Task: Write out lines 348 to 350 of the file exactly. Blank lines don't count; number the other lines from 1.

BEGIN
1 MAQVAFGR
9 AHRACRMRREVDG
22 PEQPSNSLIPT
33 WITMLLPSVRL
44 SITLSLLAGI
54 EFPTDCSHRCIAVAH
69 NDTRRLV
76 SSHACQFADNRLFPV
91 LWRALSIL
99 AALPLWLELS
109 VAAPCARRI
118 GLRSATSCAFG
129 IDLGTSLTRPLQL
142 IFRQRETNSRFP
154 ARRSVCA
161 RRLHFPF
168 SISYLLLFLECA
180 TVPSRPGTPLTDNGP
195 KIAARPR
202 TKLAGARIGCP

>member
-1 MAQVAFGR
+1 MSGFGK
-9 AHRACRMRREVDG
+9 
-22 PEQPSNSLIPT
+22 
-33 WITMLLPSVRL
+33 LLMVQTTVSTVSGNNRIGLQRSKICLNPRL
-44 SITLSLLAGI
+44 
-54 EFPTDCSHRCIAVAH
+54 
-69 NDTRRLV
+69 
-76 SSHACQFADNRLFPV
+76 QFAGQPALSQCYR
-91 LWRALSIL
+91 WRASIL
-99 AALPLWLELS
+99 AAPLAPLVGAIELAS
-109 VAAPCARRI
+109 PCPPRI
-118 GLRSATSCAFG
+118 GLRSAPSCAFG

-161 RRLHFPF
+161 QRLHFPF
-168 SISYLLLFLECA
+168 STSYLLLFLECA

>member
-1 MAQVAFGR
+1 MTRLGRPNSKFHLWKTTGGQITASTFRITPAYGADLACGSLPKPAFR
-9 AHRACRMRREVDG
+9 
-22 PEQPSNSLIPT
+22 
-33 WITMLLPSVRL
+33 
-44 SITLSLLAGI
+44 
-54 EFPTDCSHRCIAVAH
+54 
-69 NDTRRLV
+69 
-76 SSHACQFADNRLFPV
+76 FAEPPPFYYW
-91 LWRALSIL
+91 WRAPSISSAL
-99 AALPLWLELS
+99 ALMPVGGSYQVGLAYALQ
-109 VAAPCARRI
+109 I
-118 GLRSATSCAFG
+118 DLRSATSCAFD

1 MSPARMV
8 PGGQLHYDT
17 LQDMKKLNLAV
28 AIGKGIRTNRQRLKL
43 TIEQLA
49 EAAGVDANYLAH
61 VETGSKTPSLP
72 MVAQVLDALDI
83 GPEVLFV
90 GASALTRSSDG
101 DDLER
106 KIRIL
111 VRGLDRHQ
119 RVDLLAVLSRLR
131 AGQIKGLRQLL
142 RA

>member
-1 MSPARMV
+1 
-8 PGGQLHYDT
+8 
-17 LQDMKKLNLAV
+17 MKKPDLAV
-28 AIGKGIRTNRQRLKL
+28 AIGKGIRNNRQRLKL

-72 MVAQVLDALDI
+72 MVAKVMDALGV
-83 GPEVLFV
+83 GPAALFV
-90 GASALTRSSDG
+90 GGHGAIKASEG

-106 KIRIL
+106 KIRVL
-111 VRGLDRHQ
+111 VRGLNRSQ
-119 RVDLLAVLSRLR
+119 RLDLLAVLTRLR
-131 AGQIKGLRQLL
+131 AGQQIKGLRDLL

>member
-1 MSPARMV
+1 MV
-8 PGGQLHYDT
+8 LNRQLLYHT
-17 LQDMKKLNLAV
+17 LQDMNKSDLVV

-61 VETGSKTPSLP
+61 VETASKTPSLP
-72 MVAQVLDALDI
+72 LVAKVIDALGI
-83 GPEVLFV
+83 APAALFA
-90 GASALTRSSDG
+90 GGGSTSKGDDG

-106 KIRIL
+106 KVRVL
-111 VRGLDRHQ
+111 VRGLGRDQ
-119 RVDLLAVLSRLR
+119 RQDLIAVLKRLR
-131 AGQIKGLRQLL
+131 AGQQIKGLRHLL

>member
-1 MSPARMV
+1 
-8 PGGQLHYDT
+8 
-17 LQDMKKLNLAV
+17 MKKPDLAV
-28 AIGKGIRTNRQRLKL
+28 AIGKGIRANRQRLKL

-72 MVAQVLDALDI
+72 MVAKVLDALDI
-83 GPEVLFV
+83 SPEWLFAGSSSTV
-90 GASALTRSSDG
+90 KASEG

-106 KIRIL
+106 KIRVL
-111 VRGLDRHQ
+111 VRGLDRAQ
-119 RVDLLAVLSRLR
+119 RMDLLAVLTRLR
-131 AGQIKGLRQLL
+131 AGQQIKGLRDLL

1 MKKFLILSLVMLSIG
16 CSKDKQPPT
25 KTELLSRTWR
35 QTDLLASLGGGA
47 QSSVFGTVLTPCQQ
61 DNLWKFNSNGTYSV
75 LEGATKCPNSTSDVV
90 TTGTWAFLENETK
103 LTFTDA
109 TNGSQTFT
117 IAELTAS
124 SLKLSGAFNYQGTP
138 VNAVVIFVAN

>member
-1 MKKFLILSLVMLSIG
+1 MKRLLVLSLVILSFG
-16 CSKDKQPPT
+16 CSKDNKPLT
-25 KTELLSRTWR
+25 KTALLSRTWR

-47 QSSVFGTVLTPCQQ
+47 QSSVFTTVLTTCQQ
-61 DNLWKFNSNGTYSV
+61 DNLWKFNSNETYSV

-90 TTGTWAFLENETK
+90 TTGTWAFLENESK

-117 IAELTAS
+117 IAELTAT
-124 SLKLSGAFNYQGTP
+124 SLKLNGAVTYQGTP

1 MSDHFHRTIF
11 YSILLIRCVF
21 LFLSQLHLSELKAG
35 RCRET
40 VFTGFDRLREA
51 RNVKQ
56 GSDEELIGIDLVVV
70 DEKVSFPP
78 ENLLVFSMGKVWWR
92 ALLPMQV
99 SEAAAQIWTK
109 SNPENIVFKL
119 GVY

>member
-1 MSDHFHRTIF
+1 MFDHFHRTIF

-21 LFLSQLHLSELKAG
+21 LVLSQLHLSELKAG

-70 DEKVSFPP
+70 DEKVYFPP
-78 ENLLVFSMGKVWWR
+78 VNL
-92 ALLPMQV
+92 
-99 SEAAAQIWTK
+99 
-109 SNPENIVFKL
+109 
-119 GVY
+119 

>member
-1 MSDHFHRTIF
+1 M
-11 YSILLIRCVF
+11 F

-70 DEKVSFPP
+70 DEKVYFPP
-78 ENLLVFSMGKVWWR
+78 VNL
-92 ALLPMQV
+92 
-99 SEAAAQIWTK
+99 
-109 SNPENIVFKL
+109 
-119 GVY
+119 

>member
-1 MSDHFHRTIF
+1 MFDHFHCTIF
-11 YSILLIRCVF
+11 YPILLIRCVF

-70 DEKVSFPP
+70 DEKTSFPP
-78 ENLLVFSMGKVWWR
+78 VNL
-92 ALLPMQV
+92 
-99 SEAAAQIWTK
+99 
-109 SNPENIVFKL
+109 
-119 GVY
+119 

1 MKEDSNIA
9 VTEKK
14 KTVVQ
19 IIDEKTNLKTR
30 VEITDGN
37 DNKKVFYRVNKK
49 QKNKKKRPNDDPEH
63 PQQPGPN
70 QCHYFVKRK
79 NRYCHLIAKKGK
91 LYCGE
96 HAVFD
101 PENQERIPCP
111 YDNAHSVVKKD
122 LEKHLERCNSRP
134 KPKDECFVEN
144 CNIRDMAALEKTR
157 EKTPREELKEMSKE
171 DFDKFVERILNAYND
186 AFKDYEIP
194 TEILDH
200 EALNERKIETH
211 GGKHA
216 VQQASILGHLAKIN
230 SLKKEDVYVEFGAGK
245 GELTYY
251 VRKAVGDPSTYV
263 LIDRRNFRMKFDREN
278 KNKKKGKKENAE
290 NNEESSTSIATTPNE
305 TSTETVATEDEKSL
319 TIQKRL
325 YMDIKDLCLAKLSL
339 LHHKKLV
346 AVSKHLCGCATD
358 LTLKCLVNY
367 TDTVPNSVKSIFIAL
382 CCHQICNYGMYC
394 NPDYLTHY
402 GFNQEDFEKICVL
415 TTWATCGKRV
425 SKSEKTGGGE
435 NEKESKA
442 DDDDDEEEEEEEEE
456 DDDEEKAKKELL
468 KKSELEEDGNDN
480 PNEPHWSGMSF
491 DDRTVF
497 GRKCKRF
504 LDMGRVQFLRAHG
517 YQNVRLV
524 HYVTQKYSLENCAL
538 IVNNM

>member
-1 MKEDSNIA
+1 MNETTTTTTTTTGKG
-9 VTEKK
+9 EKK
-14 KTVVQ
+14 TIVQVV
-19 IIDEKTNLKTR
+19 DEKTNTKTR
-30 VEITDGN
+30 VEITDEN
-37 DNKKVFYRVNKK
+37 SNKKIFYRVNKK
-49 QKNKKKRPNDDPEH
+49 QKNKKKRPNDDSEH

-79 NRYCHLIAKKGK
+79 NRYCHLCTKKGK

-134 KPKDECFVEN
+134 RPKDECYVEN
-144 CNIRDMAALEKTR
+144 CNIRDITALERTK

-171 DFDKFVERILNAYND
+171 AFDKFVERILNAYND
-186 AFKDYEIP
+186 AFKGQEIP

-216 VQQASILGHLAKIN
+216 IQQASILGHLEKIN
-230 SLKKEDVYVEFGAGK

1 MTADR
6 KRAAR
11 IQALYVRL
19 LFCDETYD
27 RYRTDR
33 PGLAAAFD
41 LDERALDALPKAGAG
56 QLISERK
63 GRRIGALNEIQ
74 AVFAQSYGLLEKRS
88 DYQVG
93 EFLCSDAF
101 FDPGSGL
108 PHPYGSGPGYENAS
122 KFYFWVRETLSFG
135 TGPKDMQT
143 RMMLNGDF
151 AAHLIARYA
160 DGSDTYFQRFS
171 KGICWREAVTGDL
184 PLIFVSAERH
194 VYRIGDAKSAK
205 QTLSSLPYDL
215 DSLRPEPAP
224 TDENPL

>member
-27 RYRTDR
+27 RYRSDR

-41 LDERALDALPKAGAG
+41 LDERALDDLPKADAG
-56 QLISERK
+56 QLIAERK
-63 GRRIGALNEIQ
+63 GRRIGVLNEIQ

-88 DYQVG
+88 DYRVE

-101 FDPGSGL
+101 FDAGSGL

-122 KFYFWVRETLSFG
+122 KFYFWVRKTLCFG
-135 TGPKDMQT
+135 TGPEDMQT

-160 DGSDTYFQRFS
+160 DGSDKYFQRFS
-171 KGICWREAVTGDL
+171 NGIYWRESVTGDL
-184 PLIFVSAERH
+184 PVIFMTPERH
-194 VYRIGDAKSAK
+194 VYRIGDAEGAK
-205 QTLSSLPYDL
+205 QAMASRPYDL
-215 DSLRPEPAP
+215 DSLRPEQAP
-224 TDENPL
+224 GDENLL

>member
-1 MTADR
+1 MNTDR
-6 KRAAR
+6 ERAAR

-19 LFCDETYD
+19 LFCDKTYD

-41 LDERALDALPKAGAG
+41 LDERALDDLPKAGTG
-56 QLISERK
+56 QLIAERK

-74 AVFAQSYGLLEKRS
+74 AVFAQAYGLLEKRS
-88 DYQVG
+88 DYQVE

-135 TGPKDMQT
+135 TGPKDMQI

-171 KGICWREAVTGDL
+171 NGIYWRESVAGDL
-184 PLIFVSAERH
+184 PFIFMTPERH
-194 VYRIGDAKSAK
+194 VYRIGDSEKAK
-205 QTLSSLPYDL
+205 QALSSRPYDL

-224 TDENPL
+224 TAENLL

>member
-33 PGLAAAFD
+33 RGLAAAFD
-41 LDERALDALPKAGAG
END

108 PHPYGSGPGYENAS
122 KFYFWVRETLSFG
135 TGPKDMQT